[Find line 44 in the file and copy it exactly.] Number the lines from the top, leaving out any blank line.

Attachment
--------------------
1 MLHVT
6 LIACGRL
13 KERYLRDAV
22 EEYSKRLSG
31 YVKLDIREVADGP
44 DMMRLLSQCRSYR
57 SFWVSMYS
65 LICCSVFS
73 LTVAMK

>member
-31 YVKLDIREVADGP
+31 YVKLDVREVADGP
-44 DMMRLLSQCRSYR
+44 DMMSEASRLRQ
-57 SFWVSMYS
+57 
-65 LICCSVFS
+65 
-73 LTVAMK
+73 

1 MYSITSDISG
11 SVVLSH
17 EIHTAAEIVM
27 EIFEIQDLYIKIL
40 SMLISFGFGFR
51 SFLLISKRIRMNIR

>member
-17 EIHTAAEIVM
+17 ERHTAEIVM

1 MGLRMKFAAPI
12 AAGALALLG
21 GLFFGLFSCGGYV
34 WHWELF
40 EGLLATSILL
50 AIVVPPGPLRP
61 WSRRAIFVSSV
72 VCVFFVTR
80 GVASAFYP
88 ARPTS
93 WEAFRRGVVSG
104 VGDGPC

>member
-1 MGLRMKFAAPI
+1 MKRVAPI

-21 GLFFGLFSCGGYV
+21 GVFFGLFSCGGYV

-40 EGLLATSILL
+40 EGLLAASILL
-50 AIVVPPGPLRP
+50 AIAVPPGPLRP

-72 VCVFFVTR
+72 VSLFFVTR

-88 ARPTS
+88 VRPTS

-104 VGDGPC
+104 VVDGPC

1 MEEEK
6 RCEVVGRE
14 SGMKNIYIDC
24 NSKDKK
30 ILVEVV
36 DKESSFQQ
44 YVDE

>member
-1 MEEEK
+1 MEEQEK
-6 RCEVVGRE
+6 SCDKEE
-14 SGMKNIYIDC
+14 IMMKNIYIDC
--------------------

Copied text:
+1 MKRVAPI